The Speedy Trial Act (“the Act”) establishes more specific time limitations to ensure that the various stages of a criminal proceeding progress promptly. Specifically, the Act provides that “[a]ny information or indictment charging an individual with the commission of an offense shall be filed within thirty days from the date on which such individual was arrested or served with a summons in connection with such charges.” 18 U.S.C. §3161(b). The Act, however, specifically exempts certain causes of delay from consideration when calculating the total amount of elapsed time, including “delay resulting from any pretrial motion” and “delay resulting from a continuance granted by any judge.” Id. §3161(h).

         This case presents an issue of first impression in the Third Circuit, as our courts have yet to encounter the question of whether an inmate's placement into administrative segregation amounts to an “arrest” for speedy trial purposes. While the Third Circuit has yet to decide this issue directly, other Courts of Appeals have squarely addressed it, and the court finds their reasoning both persuasive and instructive. Those Courts of Appeals that have faced this issue have uniformly concluded that being held in administrative segregation pending criminal charges is not an arrest under either the Sixth Amendment or the Speedy Trial Act. See, e.g., United States v. Wearing, 837 F.3d 905, 909 (8th Cir. 2016); United States v. Daniels, 698 F.2d 221, 223 (4th Cir. 1983); United States v. Mills, 641 F.2d 785, 787 (9th Cir. 1981); United States v. Blevins, 593 F.2d 646, 647 (5th Cir. 1979); United States v. Bambulas, 571 F.2d 525, 527 (10th Cir. 1978).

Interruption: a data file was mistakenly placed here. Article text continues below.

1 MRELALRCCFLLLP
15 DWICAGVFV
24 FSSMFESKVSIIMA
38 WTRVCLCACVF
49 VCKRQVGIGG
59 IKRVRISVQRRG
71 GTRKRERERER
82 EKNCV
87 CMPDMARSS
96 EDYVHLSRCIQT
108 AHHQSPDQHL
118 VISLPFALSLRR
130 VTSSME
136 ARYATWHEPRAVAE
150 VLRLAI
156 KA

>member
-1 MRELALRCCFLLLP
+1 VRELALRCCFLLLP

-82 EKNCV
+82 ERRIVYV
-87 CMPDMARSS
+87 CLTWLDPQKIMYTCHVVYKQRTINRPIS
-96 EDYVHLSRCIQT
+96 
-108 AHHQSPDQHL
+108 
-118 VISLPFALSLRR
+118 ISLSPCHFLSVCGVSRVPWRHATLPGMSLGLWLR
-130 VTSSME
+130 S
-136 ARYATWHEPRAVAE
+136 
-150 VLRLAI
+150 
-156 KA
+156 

The Supreme Court has previously outlined the contours of what constitutes an arrest for speedy trial purposes. “Arrest is a public act that may seriously interfere with the defendant's liberty . . . and that may disrupt his employment, drain his financial resources, curtail his associations, subject him to public obloquy, and create anxiety in him, his family, and his friends.” Marion, 404 U.S. at 320. An inmate's placement into administrative segregation, by contrast, is “in no way related to or dependent on prosecution by the federal government” and is instead “a method of disciplining or investigating inmates who break prison regulations, of protecting certain inmates from members of the general population, and of providing a general cooling-down period for inmates involved in events that could disrupt the general [inmate] population.” Wearing, 837 F.3d at 909 (quoting United States v. Duke, 527 F.2d 386, 390 (5th Cir. 1976)).

         Here, FCI-Schuylkill's disciplinary procedures “did not focus public obloquy upon [the defendant], did not disrupt [his] employment or drain [his] financial resources.” Mills, 641 F.2d at 787 (9th Cir. 1981) (quoting United States v. Clardy, 540 F.2d 439, 441 (9th Cir.), cert. denied, 429 U.S. 963 (1976)). While Bailey-Snyder's “[a]ctual physical restraint may have increased and [his] free association [may have] diminished . . . unless we were to say that imprisonment . . . is a continuing arrest, these criteria bear little weight in the peculiar context of a penal institution where the curtailment of liberty is the general rule, not the exception.” Id. In other words, Bailey-Snyder's placement into the SHU was not a “public act with public ramifications, ” as an arrest is often considered to be; instead, it was merely a private act. Id. In every case where this question has been directly addressed, courts have found that the confinement of a prison inmate in administrative segregation is not the equivalent of an arrest for purposes of either the Sixth Amendment or the Speedy Trial ...